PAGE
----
This- in the Cronin picture- goes back to mood and tempo of his earlier work, the period which saw Stars Look Down; the...



This- in the Cronin picture- goes back to mood and tempo of his earlier work, the period which saw Stars Look Down; the story itself, with its medical background, will inevitably be bracketed with The Citadel, published in 1937. Its hero is again a doctor, who stubbornly determines to devote himself to pure science and research, to avoid the involvements of general practice and surgery. Dr. Shannon is an oddly prickly individual; he tells his own story, and neither in his own telling nor in the reactions of others in his story does one feel any warmth of affection, scarcely even liking for him. Sensitive, to slights directed against him; unimaginative, in relation to his effect on others; inflexible in his determination to hold to the goal; ruthless in his dislikes and suspicions. He cloaks his own personality in a tissue of lies, and when he is caught shrugs it off. He quarrels with fellow workers, subordinates, chiefs; he makes enemies who betray him when chance is offered. He loses job after job:- a teaching and laboratory assignment, an appointment at a ""cottage hospital""; he breaks with a successful slum doctor over the question of fees; he is entangled in the web of the atmosphere of a mental hospital, and barely escapes with his sanity. Two main threads of story fellow through:-the 18 months research in identification of the bacillus common to influence in humans, Bangs Disease in animals- and its antidote, only to achieve success just too late. And the romance with one of his students, medical student, Jean Law, whose worship of Robert Shannon suffers a rude awakening when she finds that he is not what he claimed to be, and that he is a Catholic, a hopeless barrier to her evangelical rearing and aspirations. Only when the crash of everything he had hoped for threatens his sanity, does she turn her back on her family, her plans, and throw in her lot with him. The story ends, comfortingly, on a note of hope. There's an old-fashioned sort of aura, which many will find appealing. I felt it one of Cronin's lesser efforts. But it will sell.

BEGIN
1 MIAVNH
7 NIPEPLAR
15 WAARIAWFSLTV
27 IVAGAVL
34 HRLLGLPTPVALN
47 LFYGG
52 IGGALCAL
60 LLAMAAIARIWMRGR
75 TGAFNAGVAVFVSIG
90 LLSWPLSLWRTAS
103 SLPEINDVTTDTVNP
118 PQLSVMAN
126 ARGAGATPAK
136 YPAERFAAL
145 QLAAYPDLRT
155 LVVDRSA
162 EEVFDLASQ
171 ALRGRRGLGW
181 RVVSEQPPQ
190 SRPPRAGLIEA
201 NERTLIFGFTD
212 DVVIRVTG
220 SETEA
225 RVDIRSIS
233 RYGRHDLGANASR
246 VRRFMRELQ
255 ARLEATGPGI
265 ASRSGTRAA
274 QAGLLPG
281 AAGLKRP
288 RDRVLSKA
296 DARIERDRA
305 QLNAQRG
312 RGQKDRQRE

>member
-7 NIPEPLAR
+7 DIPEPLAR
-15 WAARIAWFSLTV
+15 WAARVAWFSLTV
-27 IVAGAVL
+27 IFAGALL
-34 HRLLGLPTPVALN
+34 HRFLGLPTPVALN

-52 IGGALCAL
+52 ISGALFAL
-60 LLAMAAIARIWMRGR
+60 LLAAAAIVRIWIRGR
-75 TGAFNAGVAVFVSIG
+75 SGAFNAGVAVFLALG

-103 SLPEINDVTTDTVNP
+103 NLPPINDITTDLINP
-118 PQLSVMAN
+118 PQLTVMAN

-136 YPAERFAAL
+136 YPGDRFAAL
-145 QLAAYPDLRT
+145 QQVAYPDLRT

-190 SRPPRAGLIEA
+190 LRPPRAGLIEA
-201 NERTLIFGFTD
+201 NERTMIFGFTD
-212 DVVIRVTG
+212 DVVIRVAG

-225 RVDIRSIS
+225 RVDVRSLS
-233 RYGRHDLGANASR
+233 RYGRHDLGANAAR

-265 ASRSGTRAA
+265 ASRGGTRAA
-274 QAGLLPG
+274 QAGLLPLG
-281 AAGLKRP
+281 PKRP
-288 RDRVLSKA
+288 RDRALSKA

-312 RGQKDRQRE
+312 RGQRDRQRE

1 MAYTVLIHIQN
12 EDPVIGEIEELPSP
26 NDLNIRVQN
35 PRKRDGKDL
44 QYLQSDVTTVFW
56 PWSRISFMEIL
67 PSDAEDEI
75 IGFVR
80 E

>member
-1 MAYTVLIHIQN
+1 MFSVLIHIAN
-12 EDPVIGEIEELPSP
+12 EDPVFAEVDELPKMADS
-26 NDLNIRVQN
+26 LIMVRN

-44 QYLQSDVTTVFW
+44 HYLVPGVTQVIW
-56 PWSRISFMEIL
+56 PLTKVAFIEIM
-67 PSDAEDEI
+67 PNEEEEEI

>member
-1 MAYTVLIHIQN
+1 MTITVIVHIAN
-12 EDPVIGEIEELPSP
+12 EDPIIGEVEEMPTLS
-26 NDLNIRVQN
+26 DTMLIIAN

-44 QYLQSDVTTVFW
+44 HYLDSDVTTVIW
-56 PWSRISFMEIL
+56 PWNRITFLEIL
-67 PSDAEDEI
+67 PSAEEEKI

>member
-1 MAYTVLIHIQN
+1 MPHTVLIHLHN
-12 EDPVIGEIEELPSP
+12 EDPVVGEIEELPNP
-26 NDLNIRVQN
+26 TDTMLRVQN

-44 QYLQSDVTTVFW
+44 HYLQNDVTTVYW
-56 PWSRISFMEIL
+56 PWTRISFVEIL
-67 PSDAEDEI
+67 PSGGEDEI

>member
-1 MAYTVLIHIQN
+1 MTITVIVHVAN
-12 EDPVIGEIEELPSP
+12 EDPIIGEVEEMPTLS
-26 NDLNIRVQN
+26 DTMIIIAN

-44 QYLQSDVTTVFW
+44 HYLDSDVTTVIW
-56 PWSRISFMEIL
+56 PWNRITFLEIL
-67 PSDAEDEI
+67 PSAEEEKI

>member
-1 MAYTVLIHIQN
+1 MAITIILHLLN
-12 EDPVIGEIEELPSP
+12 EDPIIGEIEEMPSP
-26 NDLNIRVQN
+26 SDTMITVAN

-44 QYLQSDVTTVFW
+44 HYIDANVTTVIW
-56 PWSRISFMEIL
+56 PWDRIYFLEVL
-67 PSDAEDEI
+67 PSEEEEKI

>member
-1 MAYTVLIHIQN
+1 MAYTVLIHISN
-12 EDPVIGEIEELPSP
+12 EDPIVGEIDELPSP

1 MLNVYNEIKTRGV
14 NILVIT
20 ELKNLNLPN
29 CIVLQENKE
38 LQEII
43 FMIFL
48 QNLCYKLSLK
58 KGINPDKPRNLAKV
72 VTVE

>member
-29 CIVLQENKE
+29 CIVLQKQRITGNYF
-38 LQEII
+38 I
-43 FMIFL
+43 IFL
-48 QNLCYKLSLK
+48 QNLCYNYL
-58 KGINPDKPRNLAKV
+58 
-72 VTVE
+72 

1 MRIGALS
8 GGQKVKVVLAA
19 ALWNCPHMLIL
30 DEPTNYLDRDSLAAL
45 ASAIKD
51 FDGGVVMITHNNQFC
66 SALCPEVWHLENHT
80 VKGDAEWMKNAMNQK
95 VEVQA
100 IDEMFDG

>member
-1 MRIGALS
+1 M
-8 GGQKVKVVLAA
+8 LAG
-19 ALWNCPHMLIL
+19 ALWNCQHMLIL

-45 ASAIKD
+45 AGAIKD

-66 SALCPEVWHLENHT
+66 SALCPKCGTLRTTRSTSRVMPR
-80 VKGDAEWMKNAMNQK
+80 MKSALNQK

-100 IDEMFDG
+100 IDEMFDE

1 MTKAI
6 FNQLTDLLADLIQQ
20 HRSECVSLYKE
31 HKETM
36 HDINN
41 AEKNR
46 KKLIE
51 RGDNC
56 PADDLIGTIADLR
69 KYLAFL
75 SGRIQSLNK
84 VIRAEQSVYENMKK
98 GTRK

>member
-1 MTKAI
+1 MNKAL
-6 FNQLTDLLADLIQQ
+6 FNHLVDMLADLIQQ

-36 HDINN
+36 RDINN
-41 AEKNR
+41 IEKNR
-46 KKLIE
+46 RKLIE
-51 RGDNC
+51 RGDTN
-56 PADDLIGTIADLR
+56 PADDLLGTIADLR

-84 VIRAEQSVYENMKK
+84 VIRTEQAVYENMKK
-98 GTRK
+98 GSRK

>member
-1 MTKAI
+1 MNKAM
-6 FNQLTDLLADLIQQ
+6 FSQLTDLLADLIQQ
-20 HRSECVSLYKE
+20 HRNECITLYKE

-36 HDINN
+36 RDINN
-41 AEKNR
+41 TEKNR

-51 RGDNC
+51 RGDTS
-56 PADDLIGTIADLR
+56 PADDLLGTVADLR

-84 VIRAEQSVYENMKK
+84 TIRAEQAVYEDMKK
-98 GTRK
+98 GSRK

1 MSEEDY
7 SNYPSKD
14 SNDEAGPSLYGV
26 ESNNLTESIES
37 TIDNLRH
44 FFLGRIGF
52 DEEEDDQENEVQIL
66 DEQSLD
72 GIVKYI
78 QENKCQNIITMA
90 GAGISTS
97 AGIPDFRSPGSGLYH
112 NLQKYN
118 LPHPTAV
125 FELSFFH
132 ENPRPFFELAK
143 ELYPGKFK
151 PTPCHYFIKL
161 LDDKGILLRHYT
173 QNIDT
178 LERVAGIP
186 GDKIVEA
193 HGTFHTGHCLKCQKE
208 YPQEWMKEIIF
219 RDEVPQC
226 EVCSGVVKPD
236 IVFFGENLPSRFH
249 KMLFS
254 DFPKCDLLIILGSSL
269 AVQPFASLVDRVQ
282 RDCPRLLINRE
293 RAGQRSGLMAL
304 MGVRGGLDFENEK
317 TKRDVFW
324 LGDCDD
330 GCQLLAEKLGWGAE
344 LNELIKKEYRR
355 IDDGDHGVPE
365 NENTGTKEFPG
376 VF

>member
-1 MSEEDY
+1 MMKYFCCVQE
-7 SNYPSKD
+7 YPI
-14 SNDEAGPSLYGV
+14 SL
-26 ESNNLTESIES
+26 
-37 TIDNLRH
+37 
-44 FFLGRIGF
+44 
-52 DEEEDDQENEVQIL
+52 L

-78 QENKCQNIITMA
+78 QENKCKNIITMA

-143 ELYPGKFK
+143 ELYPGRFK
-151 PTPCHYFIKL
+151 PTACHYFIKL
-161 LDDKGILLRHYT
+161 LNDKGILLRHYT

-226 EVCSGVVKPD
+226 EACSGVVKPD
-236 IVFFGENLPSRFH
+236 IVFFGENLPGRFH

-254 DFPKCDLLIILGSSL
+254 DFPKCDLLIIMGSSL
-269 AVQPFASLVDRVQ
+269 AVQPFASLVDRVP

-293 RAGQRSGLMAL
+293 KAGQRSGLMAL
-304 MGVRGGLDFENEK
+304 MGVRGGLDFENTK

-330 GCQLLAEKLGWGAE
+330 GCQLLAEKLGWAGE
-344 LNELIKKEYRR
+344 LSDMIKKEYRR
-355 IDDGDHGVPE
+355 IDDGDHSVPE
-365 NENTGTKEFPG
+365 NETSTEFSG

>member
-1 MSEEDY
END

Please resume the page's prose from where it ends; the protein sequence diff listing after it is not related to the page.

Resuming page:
Pub Date: July 19, 1948


Page Count: -

Publisher: Little, Brown

Review Posted Online: N/A

Kirkus Reviews Issue: July 1, 1948